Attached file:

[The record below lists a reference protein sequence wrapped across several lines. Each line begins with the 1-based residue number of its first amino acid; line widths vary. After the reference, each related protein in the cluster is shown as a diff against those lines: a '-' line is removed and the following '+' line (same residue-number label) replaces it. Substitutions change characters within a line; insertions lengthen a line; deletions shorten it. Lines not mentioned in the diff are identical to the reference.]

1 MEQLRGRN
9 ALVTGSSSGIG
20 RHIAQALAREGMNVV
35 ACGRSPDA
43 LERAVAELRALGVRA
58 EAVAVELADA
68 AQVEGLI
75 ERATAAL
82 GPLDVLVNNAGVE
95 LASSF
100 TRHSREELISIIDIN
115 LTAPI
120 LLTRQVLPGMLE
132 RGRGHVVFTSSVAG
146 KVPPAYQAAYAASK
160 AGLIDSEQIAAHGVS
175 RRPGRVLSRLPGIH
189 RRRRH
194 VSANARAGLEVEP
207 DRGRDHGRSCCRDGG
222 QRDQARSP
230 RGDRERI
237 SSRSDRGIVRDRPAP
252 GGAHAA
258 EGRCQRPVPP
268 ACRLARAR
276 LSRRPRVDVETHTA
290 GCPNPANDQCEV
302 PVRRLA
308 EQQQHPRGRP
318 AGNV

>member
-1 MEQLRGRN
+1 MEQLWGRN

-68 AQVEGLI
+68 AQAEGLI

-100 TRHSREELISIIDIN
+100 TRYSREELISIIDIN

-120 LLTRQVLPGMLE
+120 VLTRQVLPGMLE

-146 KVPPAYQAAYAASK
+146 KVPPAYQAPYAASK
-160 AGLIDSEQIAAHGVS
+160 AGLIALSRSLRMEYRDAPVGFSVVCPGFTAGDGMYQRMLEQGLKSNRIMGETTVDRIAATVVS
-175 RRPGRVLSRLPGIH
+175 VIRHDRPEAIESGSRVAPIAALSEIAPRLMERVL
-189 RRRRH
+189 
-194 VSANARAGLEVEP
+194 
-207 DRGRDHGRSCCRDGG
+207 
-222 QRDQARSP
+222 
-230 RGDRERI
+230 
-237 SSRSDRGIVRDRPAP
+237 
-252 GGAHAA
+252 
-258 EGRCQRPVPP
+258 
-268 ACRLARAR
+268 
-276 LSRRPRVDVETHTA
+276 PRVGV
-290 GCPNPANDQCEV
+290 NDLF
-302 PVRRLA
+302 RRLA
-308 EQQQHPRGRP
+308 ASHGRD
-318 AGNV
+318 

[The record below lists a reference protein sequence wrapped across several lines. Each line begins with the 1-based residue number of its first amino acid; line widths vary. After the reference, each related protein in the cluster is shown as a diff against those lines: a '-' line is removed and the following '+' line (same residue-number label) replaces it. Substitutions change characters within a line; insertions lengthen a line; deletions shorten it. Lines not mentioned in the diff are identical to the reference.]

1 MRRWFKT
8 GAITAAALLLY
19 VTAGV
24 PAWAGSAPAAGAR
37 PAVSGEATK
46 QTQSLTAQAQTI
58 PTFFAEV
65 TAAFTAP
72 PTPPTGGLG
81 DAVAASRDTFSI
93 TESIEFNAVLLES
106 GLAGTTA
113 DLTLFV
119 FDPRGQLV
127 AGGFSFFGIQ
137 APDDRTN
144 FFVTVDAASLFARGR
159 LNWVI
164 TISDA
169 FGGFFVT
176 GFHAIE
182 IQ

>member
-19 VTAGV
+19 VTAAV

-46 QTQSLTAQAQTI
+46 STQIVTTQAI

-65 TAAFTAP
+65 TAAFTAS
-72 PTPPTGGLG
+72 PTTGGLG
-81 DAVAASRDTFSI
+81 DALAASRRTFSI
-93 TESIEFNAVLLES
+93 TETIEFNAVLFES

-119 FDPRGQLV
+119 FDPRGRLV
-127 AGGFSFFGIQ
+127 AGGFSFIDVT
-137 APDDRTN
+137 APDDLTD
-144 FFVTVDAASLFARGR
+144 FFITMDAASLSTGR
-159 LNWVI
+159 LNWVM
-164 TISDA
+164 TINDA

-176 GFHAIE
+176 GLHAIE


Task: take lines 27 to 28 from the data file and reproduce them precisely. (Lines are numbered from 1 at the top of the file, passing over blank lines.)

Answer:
268 ACRLARAR
276 LSRRPRVDVETHTA